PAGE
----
Ukraine's second city Kharkiv was hit by more deadly shelling on Saturday while Ukrainian forces made some gains in the surrounding region as Washington slammed Russian President Vladimir Putin's "depravity".
Although Ukraine has retained control of Kharkiv, the city has been repeatedly battered by Moscow's forces and still faces daily attacks.
One person was killed and five were injured in artillery and mortar strikes, Kharkiv's regional military administration said on Telegram.
"The situation in the Kharkiv region is tough. But our military, our intelligence, have important tactical success," Ukrainian President Volodymyr Zelensky said in his latest televised address.
Ukrainian forces said they had recaptured the village of Ruska Lozova, near Kharkiv, that had been occupied by Russian troops for two months and evacuated hundreds of civilians.
"It was two months of terrible fear. Nothing else, a terrible and relentless fear," Natalia, a 28-year-old evacuee from Ruska Lozova, told AFP.
"We were in the basements without food for two months, we were eating what we had," said Svyatoslav, 40, who did not want to give his full name, his eyes red with fatigue.
Oleksandr Skachko, a resident of nearby Slatyne, which was also recaptured by Ukrainian troops, said 15 people from the village had been killed.
Addressing Russians, the 47-year-old said: "Your army has invaded our land and is killing our children. No matter what anyone says, no matter what Putin says, our people are dying here."
- Putin's 'depravity' -
Thousands have been killed and millions forced to flee their homes since the Russian invasion of its pro-Western neighbour began on February 24.
Pentagon spokesman John Kirby on Friday briefly choked with emotion as he described the destruction in Ukraine and slammed Putin's "depravity".
Ukrainian prosecutors say they have pinpointed more than 8,000 war crimes carried out by Russian troops and are investigating 10 Russian soldiers for suspected atrocities in Bucha near Kyiv.
Russia is now intensifying operations in the eastern Donbas region, making some territorial advances, and tightening its stranglehold on the devastated southern port city of Mariupol.
Ukrainian authorities said they planned to evacuate civilians on Friday from the besieged Azovstal steel plant, the last holdout in Mariupol where hundreds are sheltering with Ukrainian troops.
But Denis Pushilin, leader of the breakaway eastern region of Donetsk, accused Ukrainian forces of "acting like outright terrorists" and holding civilians hostage in the steel plant.
From Mariupol's badly damaged port zone, AFP on Friday heard heavy shelling coming from Azovstal during a media trip organised by the Russian army, with explosions only a few seconds apart.
- 'Humiliation' of the UN -
Russia also on Friday confirmed that it carried out an air strike on Kyiv in which a journalist was killed during a visit by UN chief Antonio Guterres the previous day, the first such attack on the Ukrainian capital in nearly two weeks.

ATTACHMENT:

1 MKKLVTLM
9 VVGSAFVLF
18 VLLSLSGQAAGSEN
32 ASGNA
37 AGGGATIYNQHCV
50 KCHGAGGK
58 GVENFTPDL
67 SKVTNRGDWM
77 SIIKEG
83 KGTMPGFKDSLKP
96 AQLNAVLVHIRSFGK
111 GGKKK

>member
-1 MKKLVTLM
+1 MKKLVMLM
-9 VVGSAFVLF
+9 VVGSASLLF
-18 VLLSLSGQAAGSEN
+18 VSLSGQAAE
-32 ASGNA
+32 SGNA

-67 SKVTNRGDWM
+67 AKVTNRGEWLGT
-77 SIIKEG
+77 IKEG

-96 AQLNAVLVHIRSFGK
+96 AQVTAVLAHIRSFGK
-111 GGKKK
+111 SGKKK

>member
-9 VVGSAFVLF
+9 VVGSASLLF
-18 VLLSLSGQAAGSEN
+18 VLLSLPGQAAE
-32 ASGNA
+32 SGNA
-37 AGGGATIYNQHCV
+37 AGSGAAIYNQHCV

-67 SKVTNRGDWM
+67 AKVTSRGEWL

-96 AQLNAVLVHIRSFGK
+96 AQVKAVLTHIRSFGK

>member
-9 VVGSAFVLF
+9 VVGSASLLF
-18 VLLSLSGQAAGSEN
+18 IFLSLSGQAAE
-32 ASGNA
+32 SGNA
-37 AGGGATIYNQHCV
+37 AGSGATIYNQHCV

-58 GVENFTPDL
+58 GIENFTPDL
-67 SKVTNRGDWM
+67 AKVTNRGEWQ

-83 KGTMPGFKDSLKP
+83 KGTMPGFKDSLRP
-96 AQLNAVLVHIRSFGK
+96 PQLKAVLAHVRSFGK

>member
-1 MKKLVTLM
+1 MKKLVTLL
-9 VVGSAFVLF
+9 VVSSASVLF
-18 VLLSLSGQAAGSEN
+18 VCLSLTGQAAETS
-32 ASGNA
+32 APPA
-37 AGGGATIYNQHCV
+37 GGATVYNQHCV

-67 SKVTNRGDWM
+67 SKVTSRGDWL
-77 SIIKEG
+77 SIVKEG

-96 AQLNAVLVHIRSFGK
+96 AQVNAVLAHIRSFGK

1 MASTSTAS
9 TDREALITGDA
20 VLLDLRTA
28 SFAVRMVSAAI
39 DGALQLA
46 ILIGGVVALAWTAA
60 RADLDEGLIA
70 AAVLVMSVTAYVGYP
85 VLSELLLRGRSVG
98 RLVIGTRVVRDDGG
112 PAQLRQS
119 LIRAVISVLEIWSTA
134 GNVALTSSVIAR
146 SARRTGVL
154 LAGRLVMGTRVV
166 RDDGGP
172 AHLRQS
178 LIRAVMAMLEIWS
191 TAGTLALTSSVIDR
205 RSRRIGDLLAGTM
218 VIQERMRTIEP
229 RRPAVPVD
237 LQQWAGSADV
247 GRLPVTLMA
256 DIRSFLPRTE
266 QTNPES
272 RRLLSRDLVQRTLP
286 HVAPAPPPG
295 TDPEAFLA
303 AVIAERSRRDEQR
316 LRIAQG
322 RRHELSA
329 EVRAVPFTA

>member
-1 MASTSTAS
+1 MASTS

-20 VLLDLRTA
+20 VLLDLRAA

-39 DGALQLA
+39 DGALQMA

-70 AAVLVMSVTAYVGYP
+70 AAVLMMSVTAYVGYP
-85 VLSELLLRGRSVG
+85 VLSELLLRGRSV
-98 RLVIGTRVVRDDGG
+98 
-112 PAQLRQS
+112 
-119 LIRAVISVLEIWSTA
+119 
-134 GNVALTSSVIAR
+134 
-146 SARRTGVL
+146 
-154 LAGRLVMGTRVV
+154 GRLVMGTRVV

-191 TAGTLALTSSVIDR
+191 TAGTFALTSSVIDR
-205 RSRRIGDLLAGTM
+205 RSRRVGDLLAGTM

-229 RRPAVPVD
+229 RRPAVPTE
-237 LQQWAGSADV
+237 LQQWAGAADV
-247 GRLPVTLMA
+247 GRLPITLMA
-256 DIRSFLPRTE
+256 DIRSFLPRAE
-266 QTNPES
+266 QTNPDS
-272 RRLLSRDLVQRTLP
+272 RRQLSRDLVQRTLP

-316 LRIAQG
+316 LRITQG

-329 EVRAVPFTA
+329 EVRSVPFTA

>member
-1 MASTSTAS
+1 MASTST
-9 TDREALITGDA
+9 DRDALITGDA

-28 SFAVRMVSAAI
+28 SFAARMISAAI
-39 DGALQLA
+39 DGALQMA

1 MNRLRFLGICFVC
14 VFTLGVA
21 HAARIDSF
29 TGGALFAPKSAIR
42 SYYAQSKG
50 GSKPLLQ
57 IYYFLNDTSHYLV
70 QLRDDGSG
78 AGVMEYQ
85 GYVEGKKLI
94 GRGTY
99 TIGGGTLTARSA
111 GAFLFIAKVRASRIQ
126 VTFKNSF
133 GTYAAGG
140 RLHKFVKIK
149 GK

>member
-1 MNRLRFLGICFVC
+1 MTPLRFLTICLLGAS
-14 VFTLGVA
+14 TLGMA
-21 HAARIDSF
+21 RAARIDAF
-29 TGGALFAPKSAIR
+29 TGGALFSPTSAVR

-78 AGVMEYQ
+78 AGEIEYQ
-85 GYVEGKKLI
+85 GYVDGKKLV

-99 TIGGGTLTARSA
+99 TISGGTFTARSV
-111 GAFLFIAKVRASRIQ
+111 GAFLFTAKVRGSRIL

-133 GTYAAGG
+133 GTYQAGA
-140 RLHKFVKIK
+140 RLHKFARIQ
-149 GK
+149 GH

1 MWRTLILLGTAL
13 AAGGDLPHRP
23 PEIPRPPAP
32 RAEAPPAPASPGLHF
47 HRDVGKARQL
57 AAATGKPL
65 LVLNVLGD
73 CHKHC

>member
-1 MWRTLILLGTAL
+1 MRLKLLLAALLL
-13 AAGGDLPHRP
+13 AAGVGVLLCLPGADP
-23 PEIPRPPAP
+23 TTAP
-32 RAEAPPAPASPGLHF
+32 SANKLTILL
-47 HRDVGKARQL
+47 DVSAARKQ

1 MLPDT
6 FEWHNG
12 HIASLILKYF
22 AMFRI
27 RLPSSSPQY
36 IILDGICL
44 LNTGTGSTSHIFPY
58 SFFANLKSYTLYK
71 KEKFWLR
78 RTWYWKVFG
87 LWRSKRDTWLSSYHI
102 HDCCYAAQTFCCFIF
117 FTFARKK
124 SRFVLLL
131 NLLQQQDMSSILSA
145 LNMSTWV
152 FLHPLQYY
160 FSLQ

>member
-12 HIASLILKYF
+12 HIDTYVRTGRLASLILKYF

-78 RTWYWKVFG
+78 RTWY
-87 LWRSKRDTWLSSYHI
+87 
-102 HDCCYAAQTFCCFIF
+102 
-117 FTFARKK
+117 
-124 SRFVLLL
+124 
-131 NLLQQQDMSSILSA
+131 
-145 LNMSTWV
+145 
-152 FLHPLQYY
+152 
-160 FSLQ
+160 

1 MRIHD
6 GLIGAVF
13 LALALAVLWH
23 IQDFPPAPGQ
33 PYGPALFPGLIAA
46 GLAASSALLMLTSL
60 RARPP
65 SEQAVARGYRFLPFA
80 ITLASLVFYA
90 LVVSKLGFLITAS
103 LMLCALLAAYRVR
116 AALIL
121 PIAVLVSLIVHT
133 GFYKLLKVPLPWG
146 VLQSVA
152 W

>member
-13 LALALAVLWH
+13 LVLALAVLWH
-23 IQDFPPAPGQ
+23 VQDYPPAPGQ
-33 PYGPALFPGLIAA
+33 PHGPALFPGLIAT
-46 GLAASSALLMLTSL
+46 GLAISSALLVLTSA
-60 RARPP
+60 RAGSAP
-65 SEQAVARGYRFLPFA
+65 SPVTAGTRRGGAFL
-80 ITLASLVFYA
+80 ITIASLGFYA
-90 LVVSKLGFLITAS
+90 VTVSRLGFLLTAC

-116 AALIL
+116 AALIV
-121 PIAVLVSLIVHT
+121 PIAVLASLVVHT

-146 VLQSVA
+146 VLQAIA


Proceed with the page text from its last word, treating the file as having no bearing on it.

Russia's defence ministry said it had deployed "high-precision, long-range air-based weapons" that "destroyed the production buildings of the Artyom missile and space enterprise in Kyiv".
Zelensky called for a stronger global response to Thursday's strikes, which immediately followed his talks in the city with the UN's secretary general.
"It is unfortunate, but such a deliberate and brutal humiliation of the United Nations by Russia has gone unanswered," he said.
Guterres had also toured Bucha and other Kyiv suburbs where Moscow is alleged to have committed war crimes. Russia denies killing civilians.
"I was moved by the resilience and bravery of the people of Ukraine. My message to them is simple: We will not give up," Guterres tweeted Friday.
"The UN will redouble its efforts to save lives and reduce human suffering. In this war, as in all wars, the civilians always pay the highest price."
- 'Minor' advances -
Kyiv has admitted that Russian forces have captured a string of villages in the Donbas region.
But a senior NATO official said Russia had made only "minor" and "uneven" advances.
The Pentagon also said the Kremlin's eastern offensive was "behind schedule".
But Russian Foreign Minister Sergei Lavrov said that the "special military operation... is proceeding strictly according to plan", China's official Xinhua news agency reported.
More Western armaments are due to arrive in Ukraine, with US President Joe Biden on Thursday seeking billions of dollars from Congress to boost supplies.
Russia's defence ministry in recent days has said its forces have struck Ukrainian military sites hosting Western-supplied weapons and ammunition, a claim denied by a senior NATO official.
Russia has warned Western countries against sending military aid.
"If the US and NATO are really interested in resolving the Ukraine crisis, then first of all, they should wake up and stop supplying the Kyiv regime with arms and ammunition," Lavrov said.